At the end of winter, the Big Dipper is downhill on the east side of Polaris. A line crossing stars 4 and 3 indicates Regulus in Leo (the lion). Note the "sickle" with regulus at the end of the handle. A line from 4 to 1 leads to Capella (the goat) with her three neighboring "children". Use 3 and 2 to bring Aldebaran to Taurus (the bull) at the head of a V-shaped group called Hyades. On the other side of V is a cluster of pale stars called the Pleiades, also known as "The Seven Sisters". Some say that this group looks like a small ball. If you have never seen the Hyades or the Pleiades with binoculars, a pleasant surprise awaits you.
A 4 to 2 diagonal line takes you to Gemini (the twins) which are made up of Castor and his lighter sibling, Pollux. A long line of 5 and 4 leads from Gemini to Orion, the hunter of the giants, one of the most spectacular constellations. Orion is bounded by an irregular rectangle. Betelgeuse in an upper corner is another red giant like Antares. Rigel in the opposite corner is a light blue and white star. Three stars in a row mark Orion's belt. They point to Sirius, the canine star of Canis Major (the big dog), the brightest fixed star in the sky. Between him and the twins stands Procyon in Canis Minor (the puppy).
Do you think we've now looked at one-third of the major constellations and over half of the first and second magnitude stars that can be seen from northern latitudes? But here's a caveat. If you follow these paths in the sky, you can find a bright star that does not fit. It could be one of the planets. Jupiter and Venus and sometimes Mars are brighter than any fixed star. Saturn is also bright: for example, Jupiter will be halfway between Aldebaran and Gemini in the winter of 1977-1978, and Saturn will therefore be near Regulus.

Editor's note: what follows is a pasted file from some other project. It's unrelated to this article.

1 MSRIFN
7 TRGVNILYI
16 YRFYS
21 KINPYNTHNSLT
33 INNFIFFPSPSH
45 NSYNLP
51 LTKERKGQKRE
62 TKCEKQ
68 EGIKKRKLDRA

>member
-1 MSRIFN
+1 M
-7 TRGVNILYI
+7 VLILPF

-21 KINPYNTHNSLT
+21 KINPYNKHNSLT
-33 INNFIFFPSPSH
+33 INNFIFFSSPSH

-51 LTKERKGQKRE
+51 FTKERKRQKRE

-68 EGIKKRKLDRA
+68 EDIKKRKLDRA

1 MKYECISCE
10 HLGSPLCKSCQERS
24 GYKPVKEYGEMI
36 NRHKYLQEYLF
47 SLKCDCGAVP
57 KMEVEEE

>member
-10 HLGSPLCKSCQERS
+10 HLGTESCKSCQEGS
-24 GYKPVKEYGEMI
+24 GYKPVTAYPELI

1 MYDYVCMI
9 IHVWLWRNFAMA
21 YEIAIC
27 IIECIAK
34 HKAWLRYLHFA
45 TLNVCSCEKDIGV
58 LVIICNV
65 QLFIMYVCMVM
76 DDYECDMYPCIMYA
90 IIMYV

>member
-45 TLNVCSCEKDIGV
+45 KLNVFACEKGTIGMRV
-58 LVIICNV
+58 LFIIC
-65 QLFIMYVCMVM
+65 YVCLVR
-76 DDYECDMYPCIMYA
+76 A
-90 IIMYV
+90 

Have you and your family visited a planetarium? Once you start seeing the stars it will be a rewarding experience. The planetarium is located in many major cities. They offer different times, usually with the start of the sky above you, but they speed up and lighten the movements of the sky. These presentations are of interest to people of all ages. You may also want an inexpensive star guide that will help you identify other stars and constellations. And if you have the opportunity to travel to countries in the southern hemisphere, don't miss the opportunity to make new “friends” in the southern skies.
Finding your way between the stars and constellations with the naked eye will increase your appreciation for the power and wisdom of the Creator. Jehovah placed the stars there. They reflect his fame and allow us to appreciate and admire his work. If we are satisfied, knowing these constellations and a few dozen stars, we must not forget that there are millions and millions of stars that are out of our sight. And just think! Jehovah God knows everyone's names.